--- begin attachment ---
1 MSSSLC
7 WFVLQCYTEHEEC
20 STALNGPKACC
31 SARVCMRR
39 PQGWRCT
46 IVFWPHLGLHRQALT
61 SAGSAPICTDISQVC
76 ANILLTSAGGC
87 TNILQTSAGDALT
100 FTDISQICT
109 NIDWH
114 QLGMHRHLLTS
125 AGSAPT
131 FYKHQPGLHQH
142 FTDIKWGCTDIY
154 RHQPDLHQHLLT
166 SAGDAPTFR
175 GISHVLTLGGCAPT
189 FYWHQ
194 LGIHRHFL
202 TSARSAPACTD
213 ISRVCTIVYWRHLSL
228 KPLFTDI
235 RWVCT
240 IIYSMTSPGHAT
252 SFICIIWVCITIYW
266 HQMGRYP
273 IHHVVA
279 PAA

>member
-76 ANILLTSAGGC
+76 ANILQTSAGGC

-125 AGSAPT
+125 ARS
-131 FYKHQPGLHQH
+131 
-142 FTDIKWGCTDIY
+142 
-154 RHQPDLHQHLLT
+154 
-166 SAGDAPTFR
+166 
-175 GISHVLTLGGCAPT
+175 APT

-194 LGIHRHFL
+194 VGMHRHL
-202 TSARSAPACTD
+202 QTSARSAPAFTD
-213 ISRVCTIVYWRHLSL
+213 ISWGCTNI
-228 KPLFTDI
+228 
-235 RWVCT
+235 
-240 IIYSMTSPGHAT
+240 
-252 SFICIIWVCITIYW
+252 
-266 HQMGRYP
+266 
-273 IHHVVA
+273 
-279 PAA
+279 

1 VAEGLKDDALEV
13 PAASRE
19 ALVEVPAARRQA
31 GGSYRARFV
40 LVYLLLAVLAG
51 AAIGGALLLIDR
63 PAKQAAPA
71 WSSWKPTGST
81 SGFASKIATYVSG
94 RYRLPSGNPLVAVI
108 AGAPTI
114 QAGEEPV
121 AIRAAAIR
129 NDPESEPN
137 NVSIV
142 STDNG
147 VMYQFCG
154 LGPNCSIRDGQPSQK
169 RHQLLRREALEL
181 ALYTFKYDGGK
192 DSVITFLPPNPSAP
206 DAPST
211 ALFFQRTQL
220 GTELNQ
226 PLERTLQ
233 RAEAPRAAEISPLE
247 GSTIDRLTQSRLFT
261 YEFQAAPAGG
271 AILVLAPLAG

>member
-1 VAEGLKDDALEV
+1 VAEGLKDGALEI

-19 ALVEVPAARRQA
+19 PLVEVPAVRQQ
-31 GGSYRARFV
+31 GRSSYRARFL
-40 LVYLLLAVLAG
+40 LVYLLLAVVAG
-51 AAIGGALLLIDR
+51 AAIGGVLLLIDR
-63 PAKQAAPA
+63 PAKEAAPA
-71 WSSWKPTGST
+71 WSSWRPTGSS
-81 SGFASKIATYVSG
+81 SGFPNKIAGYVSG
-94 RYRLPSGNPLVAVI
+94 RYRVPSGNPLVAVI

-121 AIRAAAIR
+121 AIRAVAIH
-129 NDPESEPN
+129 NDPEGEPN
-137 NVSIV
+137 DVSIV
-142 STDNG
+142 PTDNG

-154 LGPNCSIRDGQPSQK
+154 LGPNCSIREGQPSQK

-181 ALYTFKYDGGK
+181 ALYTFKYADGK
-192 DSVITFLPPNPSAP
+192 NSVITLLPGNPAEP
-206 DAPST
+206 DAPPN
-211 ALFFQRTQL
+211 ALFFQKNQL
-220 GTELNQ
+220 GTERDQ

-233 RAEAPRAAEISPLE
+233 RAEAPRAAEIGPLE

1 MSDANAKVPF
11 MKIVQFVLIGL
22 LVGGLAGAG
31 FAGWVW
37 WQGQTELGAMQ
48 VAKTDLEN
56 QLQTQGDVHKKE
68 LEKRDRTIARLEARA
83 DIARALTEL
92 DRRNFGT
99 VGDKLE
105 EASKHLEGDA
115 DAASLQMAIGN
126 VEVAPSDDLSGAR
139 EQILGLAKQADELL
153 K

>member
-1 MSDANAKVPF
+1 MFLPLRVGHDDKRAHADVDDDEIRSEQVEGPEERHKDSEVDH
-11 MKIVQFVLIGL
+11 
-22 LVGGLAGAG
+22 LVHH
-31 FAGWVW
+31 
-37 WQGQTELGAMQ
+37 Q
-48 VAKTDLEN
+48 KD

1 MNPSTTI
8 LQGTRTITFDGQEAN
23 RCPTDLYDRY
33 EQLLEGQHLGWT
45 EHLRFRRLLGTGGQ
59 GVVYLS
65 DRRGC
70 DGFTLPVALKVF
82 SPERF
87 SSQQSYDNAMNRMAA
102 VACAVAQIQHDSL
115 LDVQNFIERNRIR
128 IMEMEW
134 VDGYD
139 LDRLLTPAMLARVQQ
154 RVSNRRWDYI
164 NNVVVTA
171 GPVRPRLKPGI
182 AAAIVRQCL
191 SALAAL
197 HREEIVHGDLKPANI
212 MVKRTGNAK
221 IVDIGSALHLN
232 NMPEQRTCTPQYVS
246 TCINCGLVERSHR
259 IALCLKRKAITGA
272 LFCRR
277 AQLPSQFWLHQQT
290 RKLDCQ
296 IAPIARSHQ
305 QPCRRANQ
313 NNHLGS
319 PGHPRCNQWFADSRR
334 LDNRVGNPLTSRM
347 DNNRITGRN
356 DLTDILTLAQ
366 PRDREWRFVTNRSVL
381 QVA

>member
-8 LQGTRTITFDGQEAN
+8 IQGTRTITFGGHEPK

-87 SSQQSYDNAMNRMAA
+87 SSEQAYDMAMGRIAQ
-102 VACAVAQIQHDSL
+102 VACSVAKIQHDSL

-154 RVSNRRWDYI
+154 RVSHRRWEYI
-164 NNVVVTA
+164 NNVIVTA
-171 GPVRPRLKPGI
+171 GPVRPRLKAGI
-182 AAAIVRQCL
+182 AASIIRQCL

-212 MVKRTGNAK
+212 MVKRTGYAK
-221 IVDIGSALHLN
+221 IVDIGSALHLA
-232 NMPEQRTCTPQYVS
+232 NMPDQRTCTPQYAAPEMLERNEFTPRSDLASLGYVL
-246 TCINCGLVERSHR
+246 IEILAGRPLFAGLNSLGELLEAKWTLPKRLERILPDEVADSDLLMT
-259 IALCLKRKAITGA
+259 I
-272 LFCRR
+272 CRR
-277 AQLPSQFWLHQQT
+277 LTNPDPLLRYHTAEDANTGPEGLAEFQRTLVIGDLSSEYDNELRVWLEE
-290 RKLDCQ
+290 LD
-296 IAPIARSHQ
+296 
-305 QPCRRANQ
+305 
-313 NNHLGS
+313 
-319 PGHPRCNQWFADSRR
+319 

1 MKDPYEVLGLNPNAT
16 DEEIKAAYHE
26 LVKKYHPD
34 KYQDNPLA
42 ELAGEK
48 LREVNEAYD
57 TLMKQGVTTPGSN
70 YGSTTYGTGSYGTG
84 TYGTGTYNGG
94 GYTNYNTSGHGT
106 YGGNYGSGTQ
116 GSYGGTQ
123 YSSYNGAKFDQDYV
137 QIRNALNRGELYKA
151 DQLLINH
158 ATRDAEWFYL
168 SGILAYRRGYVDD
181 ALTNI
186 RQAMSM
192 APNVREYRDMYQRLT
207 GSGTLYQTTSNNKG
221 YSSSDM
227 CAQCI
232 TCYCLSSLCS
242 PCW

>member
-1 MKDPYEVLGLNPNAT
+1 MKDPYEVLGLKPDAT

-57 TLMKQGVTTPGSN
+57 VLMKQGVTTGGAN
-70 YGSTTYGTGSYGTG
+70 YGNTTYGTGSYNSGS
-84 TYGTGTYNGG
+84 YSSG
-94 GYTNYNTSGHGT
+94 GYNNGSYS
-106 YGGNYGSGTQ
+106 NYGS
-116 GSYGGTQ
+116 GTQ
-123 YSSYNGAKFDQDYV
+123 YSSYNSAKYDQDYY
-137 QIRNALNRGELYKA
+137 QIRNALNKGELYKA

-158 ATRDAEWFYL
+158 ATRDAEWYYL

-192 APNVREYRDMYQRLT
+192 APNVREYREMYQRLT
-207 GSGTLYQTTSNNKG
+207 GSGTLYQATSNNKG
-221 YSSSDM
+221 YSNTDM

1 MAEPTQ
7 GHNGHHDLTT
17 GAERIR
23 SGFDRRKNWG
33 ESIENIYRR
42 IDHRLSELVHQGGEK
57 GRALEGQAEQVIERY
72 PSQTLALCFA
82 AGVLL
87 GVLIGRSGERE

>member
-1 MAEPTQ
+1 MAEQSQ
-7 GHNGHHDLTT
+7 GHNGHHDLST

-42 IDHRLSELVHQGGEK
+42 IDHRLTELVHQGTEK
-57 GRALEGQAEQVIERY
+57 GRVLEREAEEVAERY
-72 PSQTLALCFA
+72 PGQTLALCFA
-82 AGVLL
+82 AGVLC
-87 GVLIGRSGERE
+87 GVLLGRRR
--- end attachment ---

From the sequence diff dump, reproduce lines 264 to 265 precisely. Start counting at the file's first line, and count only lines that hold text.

232 TCYCLSSLCS
242 PCW